Sola Scriptura

Purchasing land in Bangladesh can be a frustrating experience because of the difficulty of determining exactly how much land a given parcel contains.

Depending upon the area of the country one is in, land may be measured by acres, hectares, decimals (hundredths of an acre), or cotah. To make it more complicated different sections use different definitions of a cotah. It may be sixty feet by sixty feet in one area, but a totally different size elsewhere. And not everyone will agree on definitions.

In Ezekiel’s visions of the future kingdom of Israel, he sees a man measuring the temple and its courts (Ezekiel 40:5).  For those measurements he uses a rod which is “six cubits long.” But each cubit is then described as a cubit and a handbreadth. In other words, he is using a “long cubit” to determine heights, breadths and lengths.

The use of different definitions of terms does not create insurmountable problems so long as the precise definition used for a particular item is understood. Travelers in the United States know that a gallon of gasoline will be of a particular size, whereas those in Canada will expect a different sized gallon.

Confusion arises when different standards are used indiscriminately, or when an item is described by one standard but delivered in accordance to a different one. This goes to the particular definition of the word “standard” itself. It is simply an agreed upon principle or object that defines one’s words.

In spiritual matters we have such a standard. It is the Bible, the Word of God. In ancient times measuring rods such as that used by the man in Ezekiel’s vision were called “canons.” That term gradually came to mean the collection of sacred books which made up Scripture. This canon of Scripture (collection of inspired books) is the standard of Christian faith and practice.

Jesus confirmed this: “Man shall not live by bread alone, but by every word that proceeds from the mouth of God” (Matthew 4:4; cf. John 17:17).

Unfortunately Scripture means different things to different people. Some add additional books to the Christian Old and New Testaments. Some have totally different sacred volumes, not recognizing the Bible at all. Others seek to honor two or more holy books, choosing sometimes the teaching of one, sometimes the other.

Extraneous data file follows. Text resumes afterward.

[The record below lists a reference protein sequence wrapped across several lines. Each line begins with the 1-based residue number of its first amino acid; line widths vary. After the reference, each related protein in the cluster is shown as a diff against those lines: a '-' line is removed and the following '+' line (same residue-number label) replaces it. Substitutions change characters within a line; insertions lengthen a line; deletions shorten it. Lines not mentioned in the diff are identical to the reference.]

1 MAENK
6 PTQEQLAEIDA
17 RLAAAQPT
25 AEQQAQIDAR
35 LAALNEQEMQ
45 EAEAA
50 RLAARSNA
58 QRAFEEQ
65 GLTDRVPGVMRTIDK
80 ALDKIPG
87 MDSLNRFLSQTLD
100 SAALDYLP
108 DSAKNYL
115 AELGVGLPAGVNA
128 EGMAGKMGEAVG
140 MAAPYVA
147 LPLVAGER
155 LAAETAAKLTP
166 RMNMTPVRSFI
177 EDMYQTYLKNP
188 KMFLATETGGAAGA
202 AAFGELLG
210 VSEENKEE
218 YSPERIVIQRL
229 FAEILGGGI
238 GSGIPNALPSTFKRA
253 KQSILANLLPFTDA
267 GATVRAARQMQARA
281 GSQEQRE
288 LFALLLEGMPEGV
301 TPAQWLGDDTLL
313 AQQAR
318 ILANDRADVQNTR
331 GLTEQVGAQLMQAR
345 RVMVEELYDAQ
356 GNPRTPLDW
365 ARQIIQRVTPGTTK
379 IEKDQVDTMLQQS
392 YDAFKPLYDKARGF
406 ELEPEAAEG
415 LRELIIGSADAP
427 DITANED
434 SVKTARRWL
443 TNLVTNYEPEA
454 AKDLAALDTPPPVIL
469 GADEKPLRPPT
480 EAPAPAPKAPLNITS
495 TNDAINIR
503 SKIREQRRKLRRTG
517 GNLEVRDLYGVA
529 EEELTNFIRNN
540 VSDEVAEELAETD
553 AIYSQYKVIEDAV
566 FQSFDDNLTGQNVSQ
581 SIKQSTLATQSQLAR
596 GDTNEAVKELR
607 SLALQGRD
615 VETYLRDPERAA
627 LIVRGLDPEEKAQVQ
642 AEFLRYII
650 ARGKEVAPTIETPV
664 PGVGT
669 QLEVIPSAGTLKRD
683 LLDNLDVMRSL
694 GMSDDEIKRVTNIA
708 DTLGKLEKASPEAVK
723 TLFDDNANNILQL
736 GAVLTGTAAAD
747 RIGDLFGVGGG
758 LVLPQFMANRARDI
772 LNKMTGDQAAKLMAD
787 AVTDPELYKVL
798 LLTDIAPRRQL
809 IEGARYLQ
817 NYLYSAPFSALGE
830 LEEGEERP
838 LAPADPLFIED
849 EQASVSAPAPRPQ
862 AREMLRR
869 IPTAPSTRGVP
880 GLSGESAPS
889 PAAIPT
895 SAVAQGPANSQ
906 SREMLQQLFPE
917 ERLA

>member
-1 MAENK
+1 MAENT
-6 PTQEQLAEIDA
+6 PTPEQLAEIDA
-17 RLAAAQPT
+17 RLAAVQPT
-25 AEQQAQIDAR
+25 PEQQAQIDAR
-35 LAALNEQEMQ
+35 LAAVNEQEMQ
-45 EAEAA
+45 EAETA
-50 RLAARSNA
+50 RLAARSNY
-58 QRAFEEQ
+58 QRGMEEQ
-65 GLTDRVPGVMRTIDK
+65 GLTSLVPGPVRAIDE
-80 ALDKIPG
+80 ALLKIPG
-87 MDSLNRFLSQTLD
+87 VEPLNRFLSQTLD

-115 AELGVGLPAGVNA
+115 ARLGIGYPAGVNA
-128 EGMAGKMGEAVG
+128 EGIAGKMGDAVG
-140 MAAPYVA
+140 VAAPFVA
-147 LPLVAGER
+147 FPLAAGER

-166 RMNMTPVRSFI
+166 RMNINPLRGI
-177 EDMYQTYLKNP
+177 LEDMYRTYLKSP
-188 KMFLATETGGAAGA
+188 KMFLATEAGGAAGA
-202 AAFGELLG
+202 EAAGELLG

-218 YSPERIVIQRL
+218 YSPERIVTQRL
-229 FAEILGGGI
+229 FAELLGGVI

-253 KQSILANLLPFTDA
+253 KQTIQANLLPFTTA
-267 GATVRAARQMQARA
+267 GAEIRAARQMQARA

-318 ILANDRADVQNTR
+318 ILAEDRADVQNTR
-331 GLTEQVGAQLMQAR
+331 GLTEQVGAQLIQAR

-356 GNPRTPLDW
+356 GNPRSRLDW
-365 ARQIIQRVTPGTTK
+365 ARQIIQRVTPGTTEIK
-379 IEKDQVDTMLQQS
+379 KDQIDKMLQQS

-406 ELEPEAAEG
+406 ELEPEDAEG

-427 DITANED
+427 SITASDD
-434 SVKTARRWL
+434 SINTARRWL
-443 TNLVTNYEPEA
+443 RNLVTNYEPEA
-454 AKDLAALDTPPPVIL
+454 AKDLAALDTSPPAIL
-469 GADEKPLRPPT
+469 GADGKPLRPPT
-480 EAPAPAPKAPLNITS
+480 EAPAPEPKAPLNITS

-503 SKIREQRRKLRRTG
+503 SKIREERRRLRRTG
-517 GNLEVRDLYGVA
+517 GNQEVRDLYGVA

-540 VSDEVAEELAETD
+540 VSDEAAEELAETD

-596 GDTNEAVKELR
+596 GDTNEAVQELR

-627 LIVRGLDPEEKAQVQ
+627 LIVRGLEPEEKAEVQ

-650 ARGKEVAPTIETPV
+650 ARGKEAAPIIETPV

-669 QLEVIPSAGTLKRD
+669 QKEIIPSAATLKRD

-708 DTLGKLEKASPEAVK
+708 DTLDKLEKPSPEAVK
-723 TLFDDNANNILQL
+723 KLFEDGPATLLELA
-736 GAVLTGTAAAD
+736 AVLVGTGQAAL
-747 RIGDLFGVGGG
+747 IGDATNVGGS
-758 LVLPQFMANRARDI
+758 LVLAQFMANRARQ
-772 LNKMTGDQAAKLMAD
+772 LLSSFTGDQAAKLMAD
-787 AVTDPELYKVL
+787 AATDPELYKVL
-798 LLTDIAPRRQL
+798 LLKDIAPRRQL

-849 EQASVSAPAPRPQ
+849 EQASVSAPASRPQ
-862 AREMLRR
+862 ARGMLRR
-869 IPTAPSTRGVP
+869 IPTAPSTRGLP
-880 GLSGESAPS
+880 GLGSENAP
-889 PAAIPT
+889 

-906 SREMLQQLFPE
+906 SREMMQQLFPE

The result of such random selection and variable definitions is the loss of any authoritative standard. Each one does what he desires to do, and justifies it by the “scripture,” which seems to agree. Paul spoke of those with “itching ears” who would “not endure sound doctrine” but rather follow their own desires; “they will turn their ears away from the truth, and be turned aside to fables” (2 Timothy 4:3-4).

The principle proposed by great reformers of the past was “Sola Scriptura” – the Bible only. By this principle they called all men to recognize a standard by which all doctrines and religious activities could be measured.

Such a standard depended upon truth and presumed that man can know the truth and by it be free (John 8:32).

The cubit of Ezekiel was different from cubits used at other times. In the modern world dollars and gallons may vary in value or quantity.

But when it comes to Spiritual matters, there is one and only one Canon – one standard which all must follow if truth is to be obeyed and God’s will obtained. That is the Bible, the inspired word of God.

Sola Scriptura.

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